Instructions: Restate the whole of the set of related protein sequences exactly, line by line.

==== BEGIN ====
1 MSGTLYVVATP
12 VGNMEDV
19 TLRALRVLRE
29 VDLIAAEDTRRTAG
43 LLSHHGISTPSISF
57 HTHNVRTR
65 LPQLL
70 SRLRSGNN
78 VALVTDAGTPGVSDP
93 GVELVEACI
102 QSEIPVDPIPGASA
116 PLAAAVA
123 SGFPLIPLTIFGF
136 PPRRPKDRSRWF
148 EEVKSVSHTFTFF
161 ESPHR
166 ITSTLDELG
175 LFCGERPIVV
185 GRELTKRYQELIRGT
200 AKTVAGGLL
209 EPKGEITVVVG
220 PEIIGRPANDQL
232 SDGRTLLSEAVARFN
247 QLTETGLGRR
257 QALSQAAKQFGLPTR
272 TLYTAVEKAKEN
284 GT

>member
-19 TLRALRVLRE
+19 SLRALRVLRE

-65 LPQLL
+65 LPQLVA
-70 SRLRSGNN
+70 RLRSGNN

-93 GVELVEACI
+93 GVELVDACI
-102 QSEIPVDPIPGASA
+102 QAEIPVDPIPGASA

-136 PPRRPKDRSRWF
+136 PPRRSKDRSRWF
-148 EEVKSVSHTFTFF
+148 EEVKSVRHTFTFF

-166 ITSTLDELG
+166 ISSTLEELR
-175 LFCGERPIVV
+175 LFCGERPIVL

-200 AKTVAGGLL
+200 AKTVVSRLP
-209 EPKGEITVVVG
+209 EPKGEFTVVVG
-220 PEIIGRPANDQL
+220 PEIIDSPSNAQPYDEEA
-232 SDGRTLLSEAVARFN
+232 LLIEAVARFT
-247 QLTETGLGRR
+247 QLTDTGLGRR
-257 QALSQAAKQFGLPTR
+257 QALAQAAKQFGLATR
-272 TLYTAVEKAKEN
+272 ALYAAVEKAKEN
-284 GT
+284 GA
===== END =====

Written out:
1 MSGTLYVVATP
12 VGNMEDV
19 TLRALRVLRE
29 VDLIAAEDTRRTAG
43 LLSHHGISTPSISF
57 HTHNVRTR
65 LPQLL
70 SRLRSGNN
78 VALVTDAGTPGVSDP
93 GVELVEACI
102 QSEIPVDPIPGASA
116 PLAAAVA
123 SGFPLIPLTIFGF
136 PPRRPKDRSRWF
148 EEVKSVSHTFTFF
161 ESPHR
166 ITSTLDELG
175 LFCGERPIVV
185 GRELTKRYQELIRGT
200 AKTVAGGLL
209 EPKGEITVVVG
220 PEIIGRPANDQL
232 SDGRTLLSEAVARFN
247 QLTETGLGRR
257 QALSQAAKQFGLPTR
272 TLYTAVEKAKEN
284 GT

>member
-19 TLRALRVLRE
+19 SLRALRVLRE

-65 LPQLL
+65 LPQLVA
-70 SRLRSGNN
+70 RLRSGNN

-93 GVELVEACI
+93 GVELVDACI
-102 QSEIPVDPIPGASA
+102 QAEIPVDPIPGASA

-136 PPRRPKDRSRWF
+136 PPRRSKDRSRWF
-148 EEVKSVSHTFTFF
+148 EEVKSVRHTFTFF

-166 ITSTLDELG
+166 ISSTLEELR
-175 LFCGERPIVV
+175 LFCGERPIVL

-200 AKTVAGGLL
+200 AKTVVSRLP
-209 EPKGEITVVVG
+209 EPKGEFTVVVG
-220 PEIIGRPANDQL
+220 PEIIDSPSNAQPYDEEA
-232 SDGRTLLSEAVARFN
+232 LLIEAVARFT
-247 QLTETGLGRR
+247 QLTDTGLGRR
-257 QALSQAAKQFGLPTR
+257 QALAQAAKQFGLATR
-272 TLYTAVEKAKEN
+272 ALYAAVEKAKEN
-284 GT
+284 GA